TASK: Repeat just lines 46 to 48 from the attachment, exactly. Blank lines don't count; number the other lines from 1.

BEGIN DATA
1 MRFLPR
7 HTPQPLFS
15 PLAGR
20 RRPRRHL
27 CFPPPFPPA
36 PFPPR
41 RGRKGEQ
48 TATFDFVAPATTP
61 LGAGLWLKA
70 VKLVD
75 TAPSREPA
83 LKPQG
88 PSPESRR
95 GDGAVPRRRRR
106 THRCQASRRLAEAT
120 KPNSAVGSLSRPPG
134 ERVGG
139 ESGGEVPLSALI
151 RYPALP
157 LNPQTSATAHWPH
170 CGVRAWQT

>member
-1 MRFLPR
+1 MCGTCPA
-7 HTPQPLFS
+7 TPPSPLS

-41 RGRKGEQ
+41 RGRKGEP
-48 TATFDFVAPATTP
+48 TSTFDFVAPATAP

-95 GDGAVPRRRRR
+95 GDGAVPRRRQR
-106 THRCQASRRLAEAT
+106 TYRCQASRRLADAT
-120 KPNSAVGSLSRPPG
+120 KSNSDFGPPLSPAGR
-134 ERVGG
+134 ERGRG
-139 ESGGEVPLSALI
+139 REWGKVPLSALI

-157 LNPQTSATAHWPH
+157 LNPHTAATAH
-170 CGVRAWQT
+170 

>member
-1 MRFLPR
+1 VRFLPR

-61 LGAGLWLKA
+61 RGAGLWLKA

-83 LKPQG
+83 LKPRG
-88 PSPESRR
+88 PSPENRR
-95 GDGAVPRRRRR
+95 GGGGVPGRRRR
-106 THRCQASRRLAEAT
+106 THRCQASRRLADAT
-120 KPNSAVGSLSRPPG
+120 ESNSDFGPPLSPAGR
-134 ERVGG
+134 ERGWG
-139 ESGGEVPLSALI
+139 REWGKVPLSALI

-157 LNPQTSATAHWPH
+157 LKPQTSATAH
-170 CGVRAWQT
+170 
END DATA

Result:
-1 MRFLPR
+1 VRFLPR

-61 LGAGLWLKA